Of course, I’m only an associate dean. I work within a much larger structure, under a president and senior administrative team that combines with the faculty’s academic vision to build an institutional culture. Still, I’d argue that liberal arts colleges that embrace a culture of curiosity and teaching have a quite distinctive profile, in terms of curriculum, structure, and values.
Institutions with a culture of curiosity and teaching use the curriculum to help drive students to areas of study otherwise unthought of, and allow faculty to construct courses that test ideas in new contexts and combinations. General education programs range widely, helping students sample broadly enough to educate their academic palates, while major requirements sink deeply into subject matter, guiding young scholars toward the nuances of disciplinary cuisine.
Such a curriculum demands that the administration be nimble and open to change, supportive of both classical and emergent fields. The president must lead discussions defining institutional goals and the dean of faculty must propound a theory of which academic issues and programs trump dollar costs. And since no institution can spend all the money required to do everything, even the CFO will need to teach: how shall we reallocate resources effectively to bring on new programs while closing down those that no longer meet institutional goals?
Liberal arts colleges that pursue a vision of curiosity and teaching will also have certain predictable structures. Foremost among these is the wave of interdisciplinarity that began on campuses in the late 1970s. Interdisciplinary programs and centers arise when faculty and student curiosity about a topic exceeds disciplinary possibilities: for example, environmental studies is born when a group of faculty realizes that biology and botany cannot answer all of their critical questions, and wants to consult regularly with colleagues from chemistry, public policy, and sociology, as well as literature and others.
The shifting nature of the disciplines raises questions that must be engaged: At the limits of interdisciplinarity, what guides the granting of positions, the allocation of budgets, the support of the community? An institution that has fostered curiosity in labs, studios, and classrooms will have answers to such questions, because curiosity and teaching propel faculty to build bridges between subjects, leading to multidisciplinary appointments and calls for newly intersecting programs and emerging fields. By contrast, an institution that has not attended to such matters will be caught up short when its faculty meet across the divide between disciplinarity and interdisciplinarity.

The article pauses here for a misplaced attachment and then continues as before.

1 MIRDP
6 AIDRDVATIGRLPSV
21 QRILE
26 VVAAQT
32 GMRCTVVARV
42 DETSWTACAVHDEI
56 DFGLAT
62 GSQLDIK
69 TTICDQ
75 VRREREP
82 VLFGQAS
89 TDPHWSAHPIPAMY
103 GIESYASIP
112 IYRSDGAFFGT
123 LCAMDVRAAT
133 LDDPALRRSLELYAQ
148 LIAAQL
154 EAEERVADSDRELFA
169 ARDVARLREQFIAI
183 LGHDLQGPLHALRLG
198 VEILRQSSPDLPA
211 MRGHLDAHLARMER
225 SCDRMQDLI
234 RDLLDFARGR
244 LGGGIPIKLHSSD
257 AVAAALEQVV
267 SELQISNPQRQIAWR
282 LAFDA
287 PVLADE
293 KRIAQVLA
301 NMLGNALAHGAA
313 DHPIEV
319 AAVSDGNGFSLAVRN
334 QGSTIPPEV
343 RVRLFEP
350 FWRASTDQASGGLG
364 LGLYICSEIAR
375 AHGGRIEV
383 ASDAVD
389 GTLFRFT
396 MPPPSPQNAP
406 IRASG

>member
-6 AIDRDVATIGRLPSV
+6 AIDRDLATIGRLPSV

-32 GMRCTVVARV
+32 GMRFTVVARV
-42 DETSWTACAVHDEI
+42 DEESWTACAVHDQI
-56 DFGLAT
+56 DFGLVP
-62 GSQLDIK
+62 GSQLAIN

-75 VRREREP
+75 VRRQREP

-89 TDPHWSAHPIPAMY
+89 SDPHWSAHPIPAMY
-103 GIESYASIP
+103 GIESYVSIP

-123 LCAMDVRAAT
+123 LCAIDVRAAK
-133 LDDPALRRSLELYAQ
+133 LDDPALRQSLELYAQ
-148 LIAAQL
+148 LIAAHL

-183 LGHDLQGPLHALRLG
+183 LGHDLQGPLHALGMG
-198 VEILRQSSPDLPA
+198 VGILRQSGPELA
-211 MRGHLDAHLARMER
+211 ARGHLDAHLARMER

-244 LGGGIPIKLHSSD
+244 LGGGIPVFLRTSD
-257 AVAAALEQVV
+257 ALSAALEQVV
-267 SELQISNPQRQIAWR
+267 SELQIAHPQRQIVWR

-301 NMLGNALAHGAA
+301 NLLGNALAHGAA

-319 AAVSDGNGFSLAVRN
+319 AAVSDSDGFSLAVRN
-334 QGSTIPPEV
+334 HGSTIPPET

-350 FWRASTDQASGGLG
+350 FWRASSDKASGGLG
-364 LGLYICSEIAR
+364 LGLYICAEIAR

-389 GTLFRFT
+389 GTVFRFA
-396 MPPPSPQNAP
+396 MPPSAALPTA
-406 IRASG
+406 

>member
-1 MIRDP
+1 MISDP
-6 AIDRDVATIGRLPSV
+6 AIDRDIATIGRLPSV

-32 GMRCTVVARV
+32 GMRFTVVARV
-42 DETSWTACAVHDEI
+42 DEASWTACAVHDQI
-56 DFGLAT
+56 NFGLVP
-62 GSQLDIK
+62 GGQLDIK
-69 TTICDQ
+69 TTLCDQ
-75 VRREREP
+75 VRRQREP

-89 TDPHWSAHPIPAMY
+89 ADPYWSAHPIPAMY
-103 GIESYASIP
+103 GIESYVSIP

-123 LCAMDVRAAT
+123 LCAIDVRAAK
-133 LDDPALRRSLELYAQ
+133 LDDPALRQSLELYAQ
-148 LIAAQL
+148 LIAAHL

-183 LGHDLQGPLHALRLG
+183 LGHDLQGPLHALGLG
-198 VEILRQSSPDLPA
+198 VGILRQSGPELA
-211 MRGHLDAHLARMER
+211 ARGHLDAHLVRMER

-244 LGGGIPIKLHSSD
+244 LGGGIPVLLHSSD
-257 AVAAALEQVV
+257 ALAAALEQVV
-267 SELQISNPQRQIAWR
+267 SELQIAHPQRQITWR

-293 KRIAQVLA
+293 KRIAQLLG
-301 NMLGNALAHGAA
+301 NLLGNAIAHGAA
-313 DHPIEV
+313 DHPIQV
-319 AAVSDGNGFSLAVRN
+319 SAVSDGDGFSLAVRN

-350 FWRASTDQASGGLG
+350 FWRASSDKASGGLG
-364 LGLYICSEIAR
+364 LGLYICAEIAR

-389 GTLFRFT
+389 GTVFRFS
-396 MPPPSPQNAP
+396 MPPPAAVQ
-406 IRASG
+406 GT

Finally, an institutional commitment to curiosity and teaching will result in an embrace of the values of liberal education, from critical thinking and self-development to understanding matters of difference and diversity.
The hallmark of small, residential liberal arts institutions is close student-faculty engagement in and out of the classroom, lab, and studio. Such apprenticeships of the mind aim to develop students’ abilities toward critical thinking. Students attempt to create principles abstracted from a set of facts and circumstances, and then to apply those principles in situations never before encountered. Successful students gain a facile (and curious) mind that is both critical and adaptable. Such intellectual formation must happen everywhere on campus and shape the student as a whole. And as students demonstrate what they have learned -- in written essays, oral presentations, in logical or mathematical proofs, scientific lab reports, and artistic presentations -- they go beyond mere mastery of facts to critical argument (and, indeed, to teaching one another).
The object of curiosity in this type of institution is the entire world around us, from the cosmos at one extreme to quantum states at the other. But a particular focus on humanity and our place within the universe of meaning emerges from the social nature of a residential college. That is to say, curiosity about “The Other” (here understood as a focus of inquiry, not an epithet) becomes a critical part of the academic curriculum. Institutional values of diversity and equity of necessity shift from the periphery toward the center; administrative support for such curricular and community attention emerges during complex conversations about resources and structures, all the while cognizant that a diverse faculty and curriculum can better serve a community curious to be taught about culture and difference.
In the end, of course, academic planning must begin with an institution’s mission and core values. And when that mission centers on liberal education, an entire community of students, faculty, and administrators must find common ground in the face of critical issues, from resource allocation to interdisciplinarity and diversity. I remain convinced of my original reply: the best academic vision builds on intellectual curiosity and the impulse to teach.
Roger Brooks is the Elie Wiesel Professor of Judaic Studies and asociate dean of the faculty at Connecticut College.